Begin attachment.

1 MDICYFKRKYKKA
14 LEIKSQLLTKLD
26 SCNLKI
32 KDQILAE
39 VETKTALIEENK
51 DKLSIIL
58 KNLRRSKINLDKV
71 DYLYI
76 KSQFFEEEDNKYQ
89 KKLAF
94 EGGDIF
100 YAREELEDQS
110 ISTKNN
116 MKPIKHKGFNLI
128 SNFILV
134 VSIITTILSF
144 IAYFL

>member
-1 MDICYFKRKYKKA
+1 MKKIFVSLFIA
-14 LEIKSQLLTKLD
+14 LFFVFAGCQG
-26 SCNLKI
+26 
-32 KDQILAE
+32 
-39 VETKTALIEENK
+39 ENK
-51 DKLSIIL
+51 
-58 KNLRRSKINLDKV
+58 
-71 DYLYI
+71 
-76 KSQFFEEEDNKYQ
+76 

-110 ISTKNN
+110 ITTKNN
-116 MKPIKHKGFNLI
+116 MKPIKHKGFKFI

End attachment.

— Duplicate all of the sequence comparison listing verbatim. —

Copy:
1 MDICYFKRKYKKA
14 LEIKSQLLTKLD
26 SCNLKI
32 KDQILAE
39 VETKTALIEENK
51 DKLSIIL
58 KNLRRSKINLDKV
71 DYLYI
76 KSQFFEEEDNKYQ
89 KKLAF
94 EGGDIF
100 YAREELEDQS
110 ISTKNN
116 MKPIKHKGFNLI
128 SNFILV
134 VSIITTILSF
144 IAYFL

>member
-1 MDICYFKRKYKKA
+1 MKKIFVSLFIA
-14 LEIKSQLLTKLD
+14 LFFVFAGCQG
-26 SCNLKI
+26 
-32 KDQILAE
+32 
-39 VETKTALIEENK
+39 ENK
-51 DKLSIIL
+51 
-58 KNLRRSKINLDKV
+58 
-71 DYLYI
+71 
-76 KSQFFEEEDNKYQ
+76 

-110 ISTKNN
+110 ITTKNN
-116 MKPIKHKGFNLI
+116 MKPIKHKGFKFI